Yesterday I wrote a post about Lynn Aas, a WWII veteran who received the Legion of Honor award from France last year, who objected to Senator Heidi Heitkamp bragging about her attendance at that event on her Facebook page.
“Lynn is not happy that Heidi did this. We have posted a comment requesting that it be taken down,” David Aas, Lynn’s son, told me in an email. “Lynn wants to make it clear that no one from the Heitkamp campaign contacted him to ask for permission for this, and he does not want this to be viewed as an endorsement of her campaign.”
I reached out to Heitkamp’s staff for comment yesterday, but as is typical for them they didn’t respond to me. They did respond to Fox News, however, when the news network picked up my story. Their statement characterized Aas’ objection to the use of his image by the Senator as “gutter politics.”
“This story is wrong and is gutter politics at its worst. A link to a local news article was posted on Sen. Heitkamp’s Senate Facebook page about a ceremony she participated in last year for a WWII veteran to highlight a recognition he earned. An individual photo was not posted. The way social media works is that if you post a link to an article, the photo in the article also shows up in the post. Let’s talk about facts rather than distortions or political games. We took the post of the article down after the veteran’s son asked us to via Facebook,” said Abbie McDonough, Heitkamp’s U.S. Senate communications director.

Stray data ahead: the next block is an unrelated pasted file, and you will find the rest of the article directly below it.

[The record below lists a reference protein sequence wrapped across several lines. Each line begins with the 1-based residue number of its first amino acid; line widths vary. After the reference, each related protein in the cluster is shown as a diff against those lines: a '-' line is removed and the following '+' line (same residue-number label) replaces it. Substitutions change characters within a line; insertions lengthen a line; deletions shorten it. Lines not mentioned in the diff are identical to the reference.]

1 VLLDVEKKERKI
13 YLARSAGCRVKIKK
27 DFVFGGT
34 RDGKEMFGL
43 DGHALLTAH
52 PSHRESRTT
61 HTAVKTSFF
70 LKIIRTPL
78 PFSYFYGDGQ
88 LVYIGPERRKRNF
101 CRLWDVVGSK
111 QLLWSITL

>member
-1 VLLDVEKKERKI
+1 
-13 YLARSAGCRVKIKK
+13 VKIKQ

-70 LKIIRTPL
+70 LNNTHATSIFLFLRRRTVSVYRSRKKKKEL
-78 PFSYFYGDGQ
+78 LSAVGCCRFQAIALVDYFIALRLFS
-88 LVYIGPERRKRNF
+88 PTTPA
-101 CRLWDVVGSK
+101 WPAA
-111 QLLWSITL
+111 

“In fact, at the event, Mr. Aas joked with Sen. Heitkamp that he liked her, but isn’t going to vote for her. They both shared a laugh, and she retold the story at the event. In North Dakota, you can still recognize the service of an honorable man from a different political party without playing politics. Sen. Heitkamp will continue to work to make sure all veterans have the support, resources, and recognition they deserve and earned – despite others playing politics with our nation’s veterans,” she added.
I’m gobsmacked that Senator Heitkamp’s staff would attack Mr. Aas like this. The objection to the use of his image, and his story, in Heitkamp’s post came from him. I didn’t solicit it. I wasn’t even aware of his objection until his family alerted me to it.
And it wasn’t just that Heitkamp (or, more accurately, her staff) posted a link to a local news story which auto-populated with Aas’ image. It’s that they used Aas’ story, and his name, as well as his image in the heat of a campaign and at a moment when Heitkamp has been touring the state touting her record on veterans’ issues.
Aas didn’t want to be a part of that messaging. He should get to say that without being attacked by Heitkamp’s staff.